3. Robots have great potential to support people with dementia (PwD) and their caregivers. They can provide support for daily living tasks, conduct household chores, provide companionship, and deliver cognitive stimulation and training. Personalizing these robots to an individual’s abilities and preferences can help enhance the quality of support they provide, increase their usability and acceptability, and alleviate caregiver burden. However, personalization can also introduce many risks, including risks to the safety and autonomy of PwD, the potential to exacerbate social isolation, and risks of being taken advantage of due to dark patterns in robot design. In this article, we weigh the risks and benefits by drawing on empirical data garnered from the existing ecosystem of robots used for dementia caregiving. We also explore ethical considerations for developing personalized cognitively assistive robots for PwD, including how a robot can practice beneficence to PwD, where responsibility falls when harm to a PwD occurs because of a robot, and how a robot can acquire informed consent from a PwD. We propose key technical and policy concepts to help robot designers, lawmakers, and others to develop personalized robots that protect users from unintended consequences, particularly for people with cognitive impairments.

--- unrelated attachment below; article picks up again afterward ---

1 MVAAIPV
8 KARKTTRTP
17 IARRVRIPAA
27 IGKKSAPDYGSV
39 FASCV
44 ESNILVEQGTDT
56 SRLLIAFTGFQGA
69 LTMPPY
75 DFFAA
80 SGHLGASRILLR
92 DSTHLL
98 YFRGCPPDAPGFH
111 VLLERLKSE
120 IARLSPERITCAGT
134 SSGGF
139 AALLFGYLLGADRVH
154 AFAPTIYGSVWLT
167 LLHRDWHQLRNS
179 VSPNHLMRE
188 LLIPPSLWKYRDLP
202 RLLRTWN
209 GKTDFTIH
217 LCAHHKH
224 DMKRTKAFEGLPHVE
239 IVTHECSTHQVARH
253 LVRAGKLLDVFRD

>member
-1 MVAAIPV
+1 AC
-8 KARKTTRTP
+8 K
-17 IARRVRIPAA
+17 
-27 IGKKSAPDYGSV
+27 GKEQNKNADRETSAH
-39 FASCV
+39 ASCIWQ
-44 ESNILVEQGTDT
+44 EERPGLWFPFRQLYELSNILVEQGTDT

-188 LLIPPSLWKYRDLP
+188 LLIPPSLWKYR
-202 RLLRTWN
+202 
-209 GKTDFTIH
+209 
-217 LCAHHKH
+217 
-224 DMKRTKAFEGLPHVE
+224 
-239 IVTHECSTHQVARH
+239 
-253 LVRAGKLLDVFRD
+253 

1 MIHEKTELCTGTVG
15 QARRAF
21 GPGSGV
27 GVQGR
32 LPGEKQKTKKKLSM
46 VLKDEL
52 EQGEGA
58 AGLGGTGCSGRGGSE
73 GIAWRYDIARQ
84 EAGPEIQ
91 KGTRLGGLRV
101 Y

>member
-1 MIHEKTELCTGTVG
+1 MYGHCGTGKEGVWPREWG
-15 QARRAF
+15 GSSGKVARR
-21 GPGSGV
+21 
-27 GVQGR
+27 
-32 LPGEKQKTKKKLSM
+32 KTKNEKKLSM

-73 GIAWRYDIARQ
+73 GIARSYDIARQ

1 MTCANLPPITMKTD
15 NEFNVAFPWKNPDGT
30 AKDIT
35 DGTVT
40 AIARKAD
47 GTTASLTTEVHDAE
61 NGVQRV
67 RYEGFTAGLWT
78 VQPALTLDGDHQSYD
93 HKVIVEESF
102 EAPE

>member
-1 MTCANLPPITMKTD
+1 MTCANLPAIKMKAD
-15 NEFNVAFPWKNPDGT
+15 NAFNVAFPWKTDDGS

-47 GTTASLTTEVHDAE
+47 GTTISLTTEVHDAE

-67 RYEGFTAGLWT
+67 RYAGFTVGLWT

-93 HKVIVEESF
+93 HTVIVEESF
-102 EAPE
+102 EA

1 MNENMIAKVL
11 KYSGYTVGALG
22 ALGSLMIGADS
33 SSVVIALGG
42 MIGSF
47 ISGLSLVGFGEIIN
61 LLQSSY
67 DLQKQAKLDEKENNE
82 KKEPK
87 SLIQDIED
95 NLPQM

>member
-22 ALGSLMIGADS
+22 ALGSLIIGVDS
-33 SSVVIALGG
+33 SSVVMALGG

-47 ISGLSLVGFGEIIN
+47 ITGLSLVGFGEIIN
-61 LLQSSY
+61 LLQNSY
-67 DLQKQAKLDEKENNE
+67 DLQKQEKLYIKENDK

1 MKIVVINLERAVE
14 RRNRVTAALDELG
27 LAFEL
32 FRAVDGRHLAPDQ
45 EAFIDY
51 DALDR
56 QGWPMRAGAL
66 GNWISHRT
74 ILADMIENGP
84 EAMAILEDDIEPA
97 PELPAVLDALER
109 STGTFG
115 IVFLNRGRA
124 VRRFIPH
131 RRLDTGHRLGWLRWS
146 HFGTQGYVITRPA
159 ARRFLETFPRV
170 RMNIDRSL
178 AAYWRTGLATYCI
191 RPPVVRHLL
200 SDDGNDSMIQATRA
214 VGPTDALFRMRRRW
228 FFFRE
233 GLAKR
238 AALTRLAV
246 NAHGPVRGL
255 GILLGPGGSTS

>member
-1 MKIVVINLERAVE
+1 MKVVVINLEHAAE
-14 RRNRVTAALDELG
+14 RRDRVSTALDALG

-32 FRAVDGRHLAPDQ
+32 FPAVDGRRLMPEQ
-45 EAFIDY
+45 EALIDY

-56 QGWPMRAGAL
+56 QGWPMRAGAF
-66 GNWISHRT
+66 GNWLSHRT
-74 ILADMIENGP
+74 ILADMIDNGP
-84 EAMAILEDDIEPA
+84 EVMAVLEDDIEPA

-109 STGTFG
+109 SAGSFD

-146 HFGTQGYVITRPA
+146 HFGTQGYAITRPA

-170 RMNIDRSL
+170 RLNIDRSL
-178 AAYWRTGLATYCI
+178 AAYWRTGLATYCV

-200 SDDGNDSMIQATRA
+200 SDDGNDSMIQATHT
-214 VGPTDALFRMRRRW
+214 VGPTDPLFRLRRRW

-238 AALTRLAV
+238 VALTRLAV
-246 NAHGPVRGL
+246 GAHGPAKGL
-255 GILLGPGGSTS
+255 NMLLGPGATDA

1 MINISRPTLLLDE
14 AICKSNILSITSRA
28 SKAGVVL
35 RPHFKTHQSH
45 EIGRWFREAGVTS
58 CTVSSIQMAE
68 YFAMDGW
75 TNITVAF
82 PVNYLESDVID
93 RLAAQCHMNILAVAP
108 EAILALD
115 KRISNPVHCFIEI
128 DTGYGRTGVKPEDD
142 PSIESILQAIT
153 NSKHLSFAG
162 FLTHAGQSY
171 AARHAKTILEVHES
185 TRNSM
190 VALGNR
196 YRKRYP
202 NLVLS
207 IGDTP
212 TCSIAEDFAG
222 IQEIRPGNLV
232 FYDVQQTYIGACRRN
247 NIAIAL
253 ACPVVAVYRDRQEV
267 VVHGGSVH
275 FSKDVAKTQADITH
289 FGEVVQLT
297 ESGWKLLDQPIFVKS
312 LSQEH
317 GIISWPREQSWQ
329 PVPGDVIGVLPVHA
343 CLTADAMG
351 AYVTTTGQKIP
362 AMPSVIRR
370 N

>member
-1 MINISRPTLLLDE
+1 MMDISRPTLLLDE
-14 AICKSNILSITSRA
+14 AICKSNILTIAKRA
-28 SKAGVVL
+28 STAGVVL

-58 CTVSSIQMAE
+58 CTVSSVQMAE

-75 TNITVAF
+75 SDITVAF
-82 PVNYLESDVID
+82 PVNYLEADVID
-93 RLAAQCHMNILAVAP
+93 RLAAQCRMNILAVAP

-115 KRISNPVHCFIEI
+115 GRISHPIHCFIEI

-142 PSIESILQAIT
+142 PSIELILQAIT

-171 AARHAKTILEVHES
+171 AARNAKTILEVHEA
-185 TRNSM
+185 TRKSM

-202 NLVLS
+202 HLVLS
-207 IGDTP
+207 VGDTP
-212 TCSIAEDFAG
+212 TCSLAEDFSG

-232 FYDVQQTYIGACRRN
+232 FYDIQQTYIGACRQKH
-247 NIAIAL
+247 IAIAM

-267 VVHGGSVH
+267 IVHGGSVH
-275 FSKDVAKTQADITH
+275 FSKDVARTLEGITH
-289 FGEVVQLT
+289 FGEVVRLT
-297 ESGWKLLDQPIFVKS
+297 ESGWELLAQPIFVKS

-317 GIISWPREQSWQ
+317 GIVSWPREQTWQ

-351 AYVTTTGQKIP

more » « less
  4. Robots have great potential to support people with dementia (PwD) and their caregivers. They can provide support for daily living tasks, conduct household chores, provide companionship, and deliver cognitive stimulation and training. Personalizing these robots to an individual’s abilities and preferences can help enhance the quality of support they provide, increase their usability and acceptability, and alleviate caregiver burden. However, personalization can also introduce many risks, including risks to the safety and autonomy of PwD, the potential to exacerbate social isolation, and risks of being taken advantage of due to dark patterns in robot design. In this article, we weigh the risks and benefits by drawing on empirical data garnered from the existing ecosystem of robots used for dementia caregiving. We also explore ethical considerations for developing personalized cognitively assistive robots for PwD, including how a robot can practice beneficence to PwD, where responsibility falls when harm to a PwD occurs because of a robot, and how a robot can acquire informed consent from a PwD. We propose key technical and policy concepts to help robot designers, lawmakers, and others to develop personalized robots that protect users from unintended consequences, particularly for people with cognitive impairments. 
    more » « less
  5. Background